"These volunteers are not the ‘worried well,'" says Carlson. They don't usually leap at treatments and tasks marketed as cognitive-enhancing, such as ginkgo biloba and Sudoku, she says, but many respond to "calls to service" to help youth in need.
Nonetheless, the program in Baltimore, with 292 volunteers, costs about $1.5 million a year. That cost includes stipends for the volunteers' food and travel expenses, yearly salaries for the directors, program administrator, entry personnel, a volunteer coordinator and the cost of the training sessions. So, the Experience Corps is far more expensive than Sudoku and ginkgo. But Carlson argues that quick fixes like these haven't been shown to translate into broad improvements in cognition, particularly in real-world measures of executive functioning, while her preliminary analyses suggest the Experience Corps does. The way in which the program's activities improve executive functioning, however, may be tough to untangle.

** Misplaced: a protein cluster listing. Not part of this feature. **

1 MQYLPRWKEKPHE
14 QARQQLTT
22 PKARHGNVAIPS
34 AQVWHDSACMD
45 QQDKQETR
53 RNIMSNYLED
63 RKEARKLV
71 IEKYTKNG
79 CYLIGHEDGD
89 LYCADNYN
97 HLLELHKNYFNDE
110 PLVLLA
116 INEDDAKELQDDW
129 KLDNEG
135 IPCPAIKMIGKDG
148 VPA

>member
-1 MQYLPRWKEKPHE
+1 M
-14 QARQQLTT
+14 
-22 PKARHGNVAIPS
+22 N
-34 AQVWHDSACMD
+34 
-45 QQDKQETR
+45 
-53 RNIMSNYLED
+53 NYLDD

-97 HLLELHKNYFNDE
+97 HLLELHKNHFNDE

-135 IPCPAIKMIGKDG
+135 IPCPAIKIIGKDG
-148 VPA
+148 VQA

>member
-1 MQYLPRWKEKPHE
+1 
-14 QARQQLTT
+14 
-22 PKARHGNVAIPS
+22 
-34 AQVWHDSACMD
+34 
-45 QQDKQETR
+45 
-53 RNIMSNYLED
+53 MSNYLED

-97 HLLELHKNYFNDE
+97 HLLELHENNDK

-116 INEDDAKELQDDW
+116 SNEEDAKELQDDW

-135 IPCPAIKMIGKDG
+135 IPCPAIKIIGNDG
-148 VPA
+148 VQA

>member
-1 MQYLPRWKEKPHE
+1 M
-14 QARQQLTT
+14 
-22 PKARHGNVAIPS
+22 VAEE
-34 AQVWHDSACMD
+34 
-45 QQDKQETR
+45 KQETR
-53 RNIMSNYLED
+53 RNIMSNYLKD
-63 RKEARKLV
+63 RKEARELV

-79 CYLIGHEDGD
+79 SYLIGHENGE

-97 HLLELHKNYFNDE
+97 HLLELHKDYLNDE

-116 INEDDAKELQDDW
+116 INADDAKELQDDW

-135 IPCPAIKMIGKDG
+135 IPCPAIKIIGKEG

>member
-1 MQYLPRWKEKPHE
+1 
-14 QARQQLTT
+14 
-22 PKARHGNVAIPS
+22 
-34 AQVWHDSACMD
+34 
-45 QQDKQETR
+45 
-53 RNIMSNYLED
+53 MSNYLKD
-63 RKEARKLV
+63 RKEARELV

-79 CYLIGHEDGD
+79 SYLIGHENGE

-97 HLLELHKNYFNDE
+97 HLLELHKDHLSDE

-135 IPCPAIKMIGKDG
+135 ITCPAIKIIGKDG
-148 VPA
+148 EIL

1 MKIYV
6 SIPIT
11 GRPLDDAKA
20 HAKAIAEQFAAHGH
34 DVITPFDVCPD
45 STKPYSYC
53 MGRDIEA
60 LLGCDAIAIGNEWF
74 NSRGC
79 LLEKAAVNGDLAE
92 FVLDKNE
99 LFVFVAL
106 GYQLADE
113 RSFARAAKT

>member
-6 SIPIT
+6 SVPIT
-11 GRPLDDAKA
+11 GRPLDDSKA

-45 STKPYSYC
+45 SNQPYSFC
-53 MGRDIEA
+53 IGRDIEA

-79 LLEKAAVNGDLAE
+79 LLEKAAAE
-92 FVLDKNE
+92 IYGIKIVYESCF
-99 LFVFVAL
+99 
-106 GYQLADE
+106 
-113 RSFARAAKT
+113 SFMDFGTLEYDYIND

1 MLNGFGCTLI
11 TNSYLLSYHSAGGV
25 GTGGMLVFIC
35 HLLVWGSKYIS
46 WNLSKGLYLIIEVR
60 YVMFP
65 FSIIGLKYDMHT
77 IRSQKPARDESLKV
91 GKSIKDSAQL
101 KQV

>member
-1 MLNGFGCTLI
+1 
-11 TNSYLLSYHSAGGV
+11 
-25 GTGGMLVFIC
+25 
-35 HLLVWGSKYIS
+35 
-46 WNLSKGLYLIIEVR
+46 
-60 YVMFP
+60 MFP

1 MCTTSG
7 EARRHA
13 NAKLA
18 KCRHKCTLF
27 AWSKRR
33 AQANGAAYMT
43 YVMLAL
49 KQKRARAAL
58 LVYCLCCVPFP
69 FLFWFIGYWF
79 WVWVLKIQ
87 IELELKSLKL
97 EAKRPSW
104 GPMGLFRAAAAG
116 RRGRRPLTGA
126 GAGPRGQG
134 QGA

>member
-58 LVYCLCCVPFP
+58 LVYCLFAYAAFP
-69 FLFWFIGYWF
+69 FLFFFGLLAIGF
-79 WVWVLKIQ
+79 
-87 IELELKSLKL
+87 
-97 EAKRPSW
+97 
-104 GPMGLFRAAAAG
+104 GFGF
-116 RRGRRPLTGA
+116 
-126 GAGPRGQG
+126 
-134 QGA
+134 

"The Experience Corps can't tell us the nitty-gritty details on mechanism," says Arthur Kramer, PhD, a professor of psychology at the University of Illinois at Urbana-Champaign, "but from a practical point of view, it doesn't matter a whole heck of a lot."
A boost for students